The Artist as Activist
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The Artist as Activist is a panel discussion highlighting the intersection between art practice and activism for Mesh artists, Ka’ila Farrell-Smith, Lehuauakea, Leah Rose Kolakowski, and muralist Lynnette Haozous. Moderated by Anishinaabe curator, artist and educator, Wanda Nanibush, this discussion will consider the roles that art and artists take within current movements for political and social justice, and the ways in which these movements have inspired change within the landscape of contemporary art.
Ka’ila Farrell-Smith (b. 1982) is a Klamath Modoc artist who works and lives in Modoc Point, Oregon. In addition to degrees from Pacific Northwest College of Art and Portland State University, her work is informed by work with Wasco fiber artist weaver Pat Courtney Gold and a mentorship with Coquille/Coos carver Shirod Younker. Farrell-Smith is a 2021 Hallie Ford Fellow with the Ford Family Foundation, a curator, and certified Wilderness First Responder.
Lynnette Haozous (b. 1985) is based in Albuquerque, New Mexico. She is Chiricahua Apache and a member of the San Carlos Apache Tribe, with Diné and Taos Pueblo heritage. In addition to a conventional studio arts education, she has worked closely with Diné mentor Nanibah Chacon to hone her mural painting skills. Haozous received a degree in social work, which informs her use of art as a tool for teaching and advocacy.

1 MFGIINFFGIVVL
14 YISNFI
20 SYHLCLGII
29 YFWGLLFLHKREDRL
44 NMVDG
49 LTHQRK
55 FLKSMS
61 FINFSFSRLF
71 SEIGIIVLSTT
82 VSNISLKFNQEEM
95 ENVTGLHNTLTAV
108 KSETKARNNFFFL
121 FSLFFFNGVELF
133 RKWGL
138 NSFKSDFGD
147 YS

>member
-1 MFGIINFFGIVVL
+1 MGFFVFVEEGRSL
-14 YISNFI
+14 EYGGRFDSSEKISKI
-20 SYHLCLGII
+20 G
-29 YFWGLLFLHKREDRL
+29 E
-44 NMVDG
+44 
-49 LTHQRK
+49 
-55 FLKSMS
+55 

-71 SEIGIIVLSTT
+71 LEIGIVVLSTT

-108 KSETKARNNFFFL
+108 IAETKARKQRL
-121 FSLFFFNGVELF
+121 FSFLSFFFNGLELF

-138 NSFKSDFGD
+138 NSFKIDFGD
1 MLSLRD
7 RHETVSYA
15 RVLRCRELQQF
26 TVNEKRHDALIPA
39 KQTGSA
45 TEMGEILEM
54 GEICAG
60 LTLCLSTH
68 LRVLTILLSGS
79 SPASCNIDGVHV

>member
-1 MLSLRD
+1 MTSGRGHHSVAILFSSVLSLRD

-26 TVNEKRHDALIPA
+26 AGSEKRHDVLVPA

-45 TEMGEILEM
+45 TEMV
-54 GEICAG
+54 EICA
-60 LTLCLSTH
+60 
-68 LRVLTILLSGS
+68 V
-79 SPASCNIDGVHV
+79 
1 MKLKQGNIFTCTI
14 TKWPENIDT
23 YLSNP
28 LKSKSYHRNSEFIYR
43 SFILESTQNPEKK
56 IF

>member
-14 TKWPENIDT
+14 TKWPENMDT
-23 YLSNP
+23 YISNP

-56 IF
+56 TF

Lehuauakea (b. 1996) is a māhū mixed-Kanaka Maoli (Native Hawaiian) interdisciplinary artist from Pāpaʻikou on Moku O Keawe, the Big Island of Hawaiʻi, who lives in Seattle, Washington. The artist earned a BFA from the Pacific Northwest College of Art in painting with a minor in Art + Ecology. Their mentor Wesley Sen is a deep influence on their work with kapa; mixed media artist Brenda Mallory, a citizen of the Cherokee Nation, was a guide for their recent interdisciplinary practice.
Leah Rose Kolakowski (b. 1989) is a member of the Keweenaw Bay Ojibwa Tribe, living in Santa Fe, New Mexico. She received a BFA from the Pennsylvania College of Art and Design with a concentration in darkroom photography, alternative processes, and in-camera experimental techniques, and recently apprenticed with Chemehuevi photographer Cara Romero.
Wanda Nanibush is an Anishinaabe curator, artist and educator based in Toronto, Ontario. She is the Curator of Indigenous Art at the Art Gallery of Ontario and the author of the book Violence No More: The Rise of Indigenous Women.
This program is supported in part by Native Arts & Cultures Foundation and the Museum’s Native American Art Council.
The Portland Art Museum is pleased to offer accommodations to ensure that our programs are accessible and inclusive. All spaces for this program are accessible by wheelchair. Assistive listening devices are also available for lectures. All restrooms have accessible stalls but no power doors. There are single-stall all-gender bathrooms available. Please ask staff for directions.
We will do our best to accommodate your needs when you arrive, however, we need 2-3 weeks advance notice for some specific requests. Please email requests to firstname.lastname@example.org, or call 503-226-2811.